Big banks have an unexpected message for President-elect Donald Trump: Don't trash the Dodd-Frank Act.
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"We're not asking for wholesale throwing out Dodd-Frank," J.P. Morgan Chase & Co. chief James Dimon said at a financial-services conference this week where he and other big-bank executives spoke, often addressing potential regulatory changes for the first time since the election.
That is a contrast to some in Washington who have called for full repeal of Dodd-Frank, the legislation passed in 2010 that imposed new constraints on banks and created new agencies like the Consumer Financial Protection Bureau. A proposal that would effectively replace Dodd-Frank, by Rep. Jeb Hensarling, the Republican chairman of the House Financial Services Committee, has gained momentum since the election.
The Trump team has talked about dismantling the law, although it has yet to state clearly whether this would involve a repeal of Dodd-Frank. Bank stocks have soared about 20% since the election, partly on the belief President-elect Donald Trump in some way will lighten banks' regulatory load.
While banks favor a paring back of regulation, they tend to think in practical terms, rather than ideologically. And their core message seems to be: Make regulation simpler and less costly, but don't return banking to the Wild West days that preceded the financial crisis.
In many ways that is understandable. Banks have spent half a dozen years and hundreds of millions of dollars to adapt to the new landscape. This has caused them to exit businesses such as proprietary trading, rejig their corporate structures to make them safer and focus more on clients' needs. While tearing up Dodd-Frank would seem to unshackle banks, starting with a new regulatory playbook would upend their new business models and divert management.
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One of the biggest concerns for banks is that things don't get worse. "The first thing I would ask for is nothing new, no new rules," Citigroup Inc. finance chief John Gerspach said at the conference. "If you haven't figured out yet how all the existing rules work together, don't put on anything else."
Banks acknowledge benefits to the new rules, noting they have helped improve the way firms manage risks and view their businesses. U.S. bankers have also said that having been forced to hold more capital, and build it quickly after the financial crisis, made their firms far stronger than troubled European peers.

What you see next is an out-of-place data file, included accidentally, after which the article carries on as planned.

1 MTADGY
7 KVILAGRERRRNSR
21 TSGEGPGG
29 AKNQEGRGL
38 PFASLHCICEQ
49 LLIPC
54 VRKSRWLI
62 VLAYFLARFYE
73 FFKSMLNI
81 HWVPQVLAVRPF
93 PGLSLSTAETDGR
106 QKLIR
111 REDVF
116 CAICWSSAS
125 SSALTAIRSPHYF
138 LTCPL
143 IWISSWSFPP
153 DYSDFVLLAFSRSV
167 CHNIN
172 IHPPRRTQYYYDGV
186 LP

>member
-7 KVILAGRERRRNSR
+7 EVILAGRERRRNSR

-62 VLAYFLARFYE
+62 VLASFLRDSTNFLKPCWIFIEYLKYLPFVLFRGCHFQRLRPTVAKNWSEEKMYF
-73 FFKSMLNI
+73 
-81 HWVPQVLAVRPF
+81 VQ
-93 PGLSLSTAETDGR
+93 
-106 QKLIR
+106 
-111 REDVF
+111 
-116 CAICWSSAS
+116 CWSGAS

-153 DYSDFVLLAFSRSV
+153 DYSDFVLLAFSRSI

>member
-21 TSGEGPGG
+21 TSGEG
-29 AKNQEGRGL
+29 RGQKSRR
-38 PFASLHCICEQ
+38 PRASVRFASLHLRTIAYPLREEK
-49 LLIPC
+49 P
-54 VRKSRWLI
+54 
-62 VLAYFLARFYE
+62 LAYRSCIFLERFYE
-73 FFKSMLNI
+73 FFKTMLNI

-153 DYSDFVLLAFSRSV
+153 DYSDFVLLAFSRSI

So what would the big banks like to see changed?
Stress Tests -- These annual exercises conducted by the Federal Reserve have become hugely important because they govern the amount of capital banks can return to shareholders, either through buybacks or dividends.
Banks want these to be based more on objective criteria and they want to have more of a view into the testing process and the Fed's decision-making. And they should take less time and money to comply with, bankers say.
Bill Demchak, CEO of PNC Financial Services Group Inc., said his bank could theoretically get all the benefits of the stress-testing process with "60% of the effort." He said that to comply with the tests, "you bring the place to a grinding halt once a year."
The Volcker Rule -- Banks say they aren't eager to get back into the business of speculating on market moves using their own balance sheets. But they want the process around the Volcker Rule to be less burdensome and administered by fewer than five agencies.
Changes in this area could "probably make it easier to make markets" and improve liquidity, likely benefiting investors and other issuers, said Mr. Dimon.
"You have active market-marking in lumber, rebar, chicken, pork, cotton; we need it in financial instruments, it's not different," he said. "I do think a little more liquidity could be good."
Mr. Gerspach said Citigroup would like less paperwork. "We don't want to do proprietary trading," he said. "But I also would love to work with regulators to lessen the burden of proving that we're not engaging in proprietary trading."
Capital and Liquidity -- Banks say there are so many new rules relating to so many areas of their balance sheets that they too often run the risk of working against each other. And it isn't clear when enough capital really is enough.
Wells Fargo chief Timothy Sloan cited differences between rules about how much capital a bank must hold and the amount of liquid assets a firm has to keep on hand. The intersections of these rules, bankers argue, hampers lending.
Bankers would also like more clarity around how much capital is enough for banks. Regulators have applied various capital surcharges to the biggest banks and these can change as regulations evolve.
"It's getting certainty around the ability to have access to your capital return once you've met all the hurdles and whether those hurdles move up or down because of various people's point of view," said Bank of America Corp. chief Brian Moynihan.
J.P. Morgan's Mr. Dimon said that regulators' authority should be "cut back a little bit. It should be more prescriptive in exactly what they're trying to accomplish."
For all that, bankers are taking a wait-and-see stance before making any big changes to their businesses. "I think the difference going into 2017 is that we do have hope," Citigroup's Mr. Gerspach said. "But...we can't build a plan on hope."
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